The initial implementation of Chainlink Liquidity Indicators is planned to take the form of liquidity-weighted bid/ask quote prices calculated and published at the same time as the benchmark price. The two additional data points—CL_ask and CL_bid—tell the prevailing prices on the bid and ask sides of the aggregate market and how far away they are from the benchmarked CL_price value. These additional data points are representative of the liquidity conditions in the market, both in terms of the tightness of the bid/ask spread and the balance of the benchmark price (i.e. whether the benchmark price is closer to the ask or bid side).
Chainlink Liquidity Indicators offer a number of key advantages over alternative approaches:
- Synchronous: The prevailing bid and ask data points are computed and made available at the same time as the benchmark price. This allows the liquidity metadata to be used when it’s most relevant, preventing delayed or disjointed judgment compared to if the data points were published separately from the benchmark price.
- Directionality: With separate data points for the asset’s prevailing bid and ask price on the broader market, dApps can detect in which direction market liquidity is skewed. This allows risk mitigation actions to be taken for trades in that direction (e.g., capping the amount of leverage that new positions can take).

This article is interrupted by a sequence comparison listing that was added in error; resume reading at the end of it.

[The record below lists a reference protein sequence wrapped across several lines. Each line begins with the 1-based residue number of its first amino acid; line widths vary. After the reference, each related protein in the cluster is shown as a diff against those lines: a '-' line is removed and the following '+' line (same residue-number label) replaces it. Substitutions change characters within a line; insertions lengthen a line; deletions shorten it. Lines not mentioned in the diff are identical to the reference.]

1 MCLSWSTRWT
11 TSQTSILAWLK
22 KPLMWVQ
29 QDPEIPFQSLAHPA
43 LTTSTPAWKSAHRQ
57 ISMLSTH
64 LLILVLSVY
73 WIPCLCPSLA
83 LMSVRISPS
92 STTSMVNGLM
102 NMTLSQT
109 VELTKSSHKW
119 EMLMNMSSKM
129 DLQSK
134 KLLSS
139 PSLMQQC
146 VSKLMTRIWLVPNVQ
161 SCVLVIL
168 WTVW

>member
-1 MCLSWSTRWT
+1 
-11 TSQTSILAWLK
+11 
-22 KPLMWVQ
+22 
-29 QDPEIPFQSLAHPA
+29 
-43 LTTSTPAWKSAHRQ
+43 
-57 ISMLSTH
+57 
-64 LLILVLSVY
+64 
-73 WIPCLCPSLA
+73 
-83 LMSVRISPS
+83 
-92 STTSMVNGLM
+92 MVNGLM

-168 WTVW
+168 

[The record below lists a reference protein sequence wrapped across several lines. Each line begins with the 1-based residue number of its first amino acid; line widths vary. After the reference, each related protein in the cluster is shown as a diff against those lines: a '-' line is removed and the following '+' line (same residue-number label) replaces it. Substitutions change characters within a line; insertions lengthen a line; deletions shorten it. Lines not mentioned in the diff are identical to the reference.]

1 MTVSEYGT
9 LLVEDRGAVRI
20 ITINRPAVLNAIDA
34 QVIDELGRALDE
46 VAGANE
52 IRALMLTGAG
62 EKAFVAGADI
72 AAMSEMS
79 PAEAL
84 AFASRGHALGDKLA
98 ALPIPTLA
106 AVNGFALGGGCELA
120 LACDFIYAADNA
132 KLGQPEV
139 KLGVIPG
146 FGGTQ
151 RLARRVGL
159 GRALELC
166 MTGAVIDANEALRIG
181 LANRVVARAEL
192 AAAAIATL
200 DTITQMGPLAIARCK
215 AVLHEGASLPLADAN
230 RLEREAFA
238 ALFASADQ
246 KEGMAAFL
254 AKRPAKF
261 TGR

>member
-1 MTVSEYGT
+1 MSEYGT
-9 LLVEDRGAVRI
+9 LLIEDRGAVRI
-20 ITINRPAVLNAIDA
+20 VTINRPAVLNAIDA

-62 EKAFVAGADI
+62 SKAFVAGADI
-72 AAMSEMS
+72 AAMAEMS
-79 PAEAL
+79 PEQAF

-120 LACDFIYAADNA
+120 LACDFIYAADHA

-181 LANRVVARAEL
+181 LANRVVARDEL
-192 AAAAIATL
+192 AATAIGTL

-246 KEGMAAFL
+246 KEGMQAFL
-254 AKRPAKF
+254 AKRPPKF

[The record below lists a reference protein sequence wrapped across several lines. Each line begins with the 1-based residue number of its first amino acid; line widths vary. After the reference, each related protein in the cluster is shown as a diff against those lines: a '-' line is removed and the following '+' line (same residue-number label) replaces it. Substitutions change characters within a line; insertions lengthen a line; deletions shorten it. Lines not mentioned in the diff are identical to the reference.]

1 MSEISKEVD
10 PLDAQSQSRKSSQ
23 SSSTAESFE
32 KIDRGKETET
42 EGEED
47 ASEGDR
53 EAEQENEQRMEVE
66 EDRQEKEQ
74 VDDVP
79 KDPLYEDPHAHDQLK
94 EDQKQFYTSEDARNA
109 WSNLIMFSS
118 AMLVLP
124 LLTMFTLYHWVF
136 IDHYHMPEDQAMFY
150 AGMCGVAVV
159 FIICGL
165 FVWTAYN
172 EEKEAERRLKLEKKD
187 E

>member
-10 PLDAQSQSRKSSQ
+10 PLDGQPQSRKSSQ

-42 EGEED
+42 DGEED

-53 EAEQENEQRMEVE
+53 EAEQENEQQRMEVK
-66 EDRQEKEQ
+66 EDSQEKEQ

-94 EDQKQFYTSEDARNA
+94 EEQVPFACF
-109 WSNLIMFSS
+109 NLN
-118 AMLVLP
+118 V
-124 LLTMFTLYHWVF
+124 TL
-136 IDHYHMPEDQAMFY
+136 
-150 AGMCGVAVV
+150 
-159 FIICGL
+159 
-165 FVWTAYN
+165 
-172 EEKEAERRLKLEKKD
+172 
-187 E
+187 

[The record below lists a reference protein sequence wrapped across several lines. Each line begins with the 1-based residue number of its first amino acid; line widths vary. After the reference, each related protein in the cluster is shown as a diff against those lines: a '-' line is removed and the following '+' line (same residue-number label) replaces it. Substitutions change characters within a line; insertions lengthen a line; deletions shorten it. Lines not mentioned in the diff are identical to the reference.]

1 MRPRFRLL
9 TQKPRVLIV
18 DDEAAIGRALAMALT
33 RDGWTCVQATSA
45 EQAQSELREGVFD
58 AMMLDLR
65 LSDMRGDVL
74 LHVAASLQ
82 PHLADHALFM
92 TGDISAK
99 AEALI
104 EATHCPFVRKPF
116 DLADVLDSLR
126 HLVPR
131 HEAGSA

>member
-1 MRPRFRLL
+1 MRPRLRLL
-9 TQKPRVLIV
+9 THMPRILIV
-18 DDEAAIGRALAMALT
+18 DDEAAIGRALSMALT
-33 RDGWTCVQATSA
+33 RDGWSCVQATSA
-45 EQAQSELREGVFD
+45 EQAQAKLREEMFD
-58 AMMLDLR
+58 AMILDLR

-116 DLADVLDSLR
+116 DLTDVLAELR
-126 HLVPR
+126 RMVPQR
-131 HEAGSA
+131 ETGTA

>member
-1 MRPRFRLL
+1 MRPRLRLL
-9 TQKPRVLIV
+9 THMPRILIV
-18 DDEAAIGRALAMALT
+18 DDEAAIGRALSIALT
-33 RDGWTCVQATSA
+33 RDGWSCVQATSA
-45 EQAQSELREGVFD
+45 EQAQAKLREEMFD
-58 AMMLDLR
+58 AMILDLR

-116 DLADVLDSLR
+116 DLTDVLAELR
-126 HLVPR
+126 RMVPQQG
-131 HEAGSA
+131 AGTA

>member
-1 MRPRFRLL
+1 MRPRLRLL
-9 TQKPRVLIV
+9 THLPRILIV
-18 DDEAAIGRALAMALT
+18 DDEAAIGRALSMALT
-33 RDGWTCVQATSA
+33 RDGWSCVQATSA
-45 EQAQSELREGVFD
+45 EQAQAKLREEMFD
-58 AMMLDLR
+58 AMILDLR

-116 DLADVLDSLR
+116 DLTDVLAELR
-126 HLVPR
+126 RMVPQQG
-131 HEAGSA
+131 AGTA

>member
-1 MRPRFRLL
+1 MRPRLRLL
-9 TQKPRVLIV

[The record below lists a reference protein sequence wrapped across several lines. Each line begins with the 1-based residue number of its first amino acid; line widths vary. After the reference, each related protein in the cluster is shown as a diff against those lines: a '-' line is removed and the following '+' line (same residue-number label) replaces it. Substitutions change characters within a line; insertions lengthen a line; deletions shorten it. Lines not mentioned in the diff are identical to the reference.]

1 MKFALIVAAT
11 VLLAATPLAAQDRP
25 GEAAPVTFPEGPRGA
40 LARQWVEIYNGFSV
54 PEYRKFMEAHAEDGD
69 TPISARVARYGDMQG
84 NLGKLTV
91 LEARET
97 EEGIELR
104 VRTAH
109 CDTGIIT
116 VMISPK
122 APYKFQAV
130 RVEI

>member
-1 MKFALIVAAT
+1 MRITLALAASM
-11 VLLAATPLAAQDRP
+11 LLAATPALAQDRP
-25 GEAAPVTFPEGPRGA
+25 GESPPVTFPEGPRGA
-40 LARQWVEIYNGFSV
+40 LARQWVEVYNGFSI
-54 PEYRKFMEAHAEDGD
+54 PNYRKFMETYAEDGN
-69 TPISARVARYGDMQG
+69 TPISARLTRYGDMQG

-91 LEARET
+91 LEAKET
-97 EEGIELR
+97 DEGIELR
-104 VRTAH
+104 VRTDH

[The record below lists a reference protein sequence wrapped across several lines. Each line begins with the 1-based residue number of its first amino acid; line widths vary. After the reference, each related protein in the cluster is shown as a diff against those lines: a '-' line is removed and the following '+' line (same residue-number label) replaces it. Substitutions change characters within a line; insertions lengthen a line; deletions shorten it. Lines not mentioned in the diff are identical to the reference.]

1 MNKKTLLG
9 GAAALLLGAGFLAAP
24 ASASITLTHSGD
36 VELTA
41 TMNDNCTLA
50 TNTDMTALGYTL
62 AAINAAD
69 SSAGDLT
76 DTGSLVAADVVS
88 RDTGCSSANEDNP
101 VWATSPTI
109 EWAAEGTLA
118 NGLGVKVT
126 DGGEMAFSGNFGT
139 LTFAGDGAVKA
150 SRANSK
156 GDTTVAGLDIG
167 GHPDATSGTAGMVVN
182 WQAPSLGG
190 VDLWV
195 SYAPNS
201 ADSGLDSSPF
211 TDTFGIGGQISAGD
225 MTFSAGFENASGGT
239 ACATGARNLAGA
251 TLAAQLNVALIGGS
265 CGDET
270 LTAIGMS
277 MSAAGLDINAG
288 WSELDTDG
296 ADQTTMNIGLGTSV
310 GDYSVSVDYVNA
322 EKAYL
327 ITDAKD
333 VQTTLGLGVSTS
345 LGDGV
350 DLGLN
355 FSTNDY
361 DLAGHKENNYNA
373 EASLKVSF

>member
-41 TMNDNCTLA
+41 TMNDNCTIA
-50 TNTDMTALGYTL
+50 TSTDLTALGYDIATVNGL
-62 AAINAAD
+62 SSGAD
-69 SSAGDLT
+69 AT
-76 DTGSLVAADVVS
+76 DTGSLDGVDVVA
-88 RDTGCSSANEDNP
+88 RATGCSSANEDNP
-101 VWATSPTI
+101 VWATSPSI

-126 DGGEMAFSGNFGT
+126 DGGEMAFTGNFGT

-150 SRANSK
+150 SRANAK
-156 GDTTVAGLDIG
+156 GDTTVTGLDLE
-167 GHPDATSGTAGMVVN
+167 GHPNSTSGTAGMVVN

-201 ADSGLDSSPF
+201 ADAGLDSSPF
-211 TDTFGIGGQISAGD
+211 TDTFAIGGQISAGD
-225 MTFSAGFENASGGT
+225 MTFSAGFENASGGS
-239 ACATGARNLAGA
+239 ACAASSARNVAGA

- Market Coverage: The bid and ask data points are liquidity-weighted and take into account broader market liquidity for assets by aggregating bid/ask data across a wide range of off-chain orderbooks. This provides a diverse picture of market conditions.
- Low-Latency: Liquidity Indicators are planned to be built on the low-latency oracle architecture so users get granular insight into the continuously evolving liquidity conditions of assets. This allows for real-time risk mitigation actions to be taken by dApps.
We are also exploring future expansions to Chainlink Liquidity Indicators, such as taking into account order sizes and the market impact of different order sizes (price impact changes based on order size since orderbooks don’t typically have linear buy/sell walls). Furthermore, we are also exploring the creation of Price Risk Indicators (PRI) to provide a measure of the technical uncertainty of price values being reported (e.g., deviations between data providers). PRI would serve as a complementary technical risk metric to market risk indicators.
Liquidity Indicators Usage in DeFi
Different types of DeFi protocols can leverage Chainlink Liquidity Indicators to automatically adjust the behavior of their coded risk logic and detect abnormal liquidity events that may impact the platform’s UX.